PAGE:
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Quick and Dirty Mail Application Document Importing

Most of our "Inbox" consists of a Projects folder, which a specific sub-folder for a given project or task. Sales has a like folder structure, with Customers replacing Projects in their instance. Now, the "categorization" of email in this manner has two (at least, I know) huge pitfalls. The first being that their "shelved" email are only accessible via them or individuals that they happen to delegate to view their database. The second, and more technical issue here, is that individuals are storing massive amounts of content in an ever-growing list of folders <shudder> - the admins in the room should be running for the hills at the mere mention of what ultimately results in 1.5TB Mail files for your long-life employees and power-users.

Now, there's such a thing as a need for data retention, which (and Admins help me out here) you should take-the-path of enabling Domino Mail Journaling and look at a few e-Discovery tools that are out on the market today... but that's not really what I'm getting at here...

See - the above usage of email is not very collaborative. A new person comes onto a project or an account, and there's no-way to quickly ramp-up, since exchanges are de-centralized. Going with the Projects-meme, I'm going to suggest the following - which I currently use at several customers with great success:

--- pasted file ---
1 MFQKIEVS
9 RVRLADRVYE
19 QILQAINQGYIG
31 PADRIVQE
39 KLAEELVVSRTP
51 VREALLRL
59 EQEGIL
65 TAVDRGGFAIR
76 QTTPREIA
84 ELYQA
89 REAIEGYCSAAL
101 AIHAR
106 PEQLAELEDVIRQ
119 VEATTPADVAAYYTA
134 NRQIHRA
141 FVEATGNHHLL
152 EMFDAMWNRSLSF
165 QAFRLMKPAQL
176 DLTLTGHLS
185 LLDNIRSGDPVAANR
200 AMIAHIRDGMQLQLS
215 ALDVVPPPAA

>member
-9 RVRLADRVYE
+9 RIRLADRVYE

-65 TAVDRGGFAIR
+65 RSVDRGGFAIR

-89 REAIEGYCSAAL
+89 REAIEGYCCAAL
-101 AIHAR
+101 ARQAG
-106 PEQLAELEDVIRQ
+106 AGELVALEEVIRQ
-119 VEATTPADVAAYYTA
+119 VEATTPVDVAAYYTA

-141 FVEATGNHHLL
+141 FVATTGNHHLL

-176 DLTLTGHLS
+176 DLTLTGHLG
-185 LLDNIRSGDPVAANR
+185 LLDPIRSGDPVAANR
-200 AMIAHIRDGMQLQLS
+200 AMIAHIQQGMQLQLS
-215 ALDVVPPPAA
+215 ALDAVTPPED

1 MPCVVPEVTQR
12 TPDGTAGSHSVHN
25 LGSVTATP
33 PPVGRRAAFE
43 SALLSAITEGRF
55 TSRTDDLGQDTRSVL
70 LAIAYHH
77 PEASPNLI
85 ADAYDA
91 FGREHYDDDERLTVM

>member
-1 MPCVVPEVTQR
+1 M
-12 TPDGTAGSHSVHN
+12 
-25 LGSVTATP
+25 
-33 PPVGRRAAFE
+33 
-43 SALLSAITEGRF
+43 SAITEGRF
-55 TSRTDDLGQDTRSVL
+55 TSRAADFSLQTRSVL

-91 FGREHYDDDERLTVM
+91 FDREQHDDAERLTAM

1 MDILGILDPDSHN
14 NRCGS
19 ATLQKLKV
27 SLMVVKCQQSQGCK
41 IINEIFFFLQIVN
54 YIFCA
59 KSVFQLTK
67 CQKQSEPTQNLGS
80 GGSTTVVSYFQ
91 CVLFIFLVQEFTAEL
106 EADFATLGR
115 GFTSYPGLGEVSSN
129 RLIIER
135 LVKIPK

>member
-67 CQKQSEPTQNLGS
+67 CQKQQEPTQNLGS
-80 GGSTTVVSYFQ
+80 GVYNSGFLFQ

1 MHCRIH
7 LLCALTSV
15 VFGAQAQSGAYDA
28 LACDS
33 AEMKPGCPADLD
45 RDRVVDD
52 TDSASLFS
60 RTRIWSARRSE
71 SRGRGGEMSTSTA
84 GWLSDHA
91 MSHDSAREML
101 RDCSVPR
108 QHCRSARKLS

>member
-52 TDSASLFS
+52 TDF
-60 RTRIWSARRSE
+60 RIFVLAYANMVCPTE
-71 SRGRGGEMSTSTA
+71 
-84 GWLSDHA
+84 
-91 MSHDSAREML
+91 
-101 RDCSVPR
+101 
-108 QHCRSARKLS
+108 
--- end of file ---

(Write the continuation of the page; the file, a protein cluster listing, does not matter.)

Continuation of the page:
Build a simple and sweet engine within your applications that allow the importing of context-specific, user-defined documents.

Let's say we have a project tracking application. You have a form (let's call if project, that allows each project to track metrics like Project Manager, Tasker(s), Taskee(s), Due Dates, etc. If I wish to view any information about the project, my expectation should be set to have the project document in this project tracking application be the source for all information that pertains to the given project. See the problem here - you won't have all of the information about the project because Joe Smith has it stored in his mail file. NOT collaborative at all really, and thus makes the application full of fail!

So how do we remedy this? Well, I lend towards giving the user the ability to import their email, calendar entries, and task list directly into the Projects database - creating a child-document relationship between these imported documents and their parent project documents. The best part of this? Well, not only do you clean up the user mail file (as this combined with journalling means that they no longer need to retain those folders, emails, and et al. - so "Yay!" for those Admins out there) and you get a totally centralized location for your content, BUT you also get all of this functionality with minimal design changes to the target Lotus Notes database!

  1. Form Element: (ImportedMail)|Reply|Memo
  2. View Element: (embDocuments)|embDocuments
  3. View Element: (bykey)|bykey
  4. Form Element: Project|project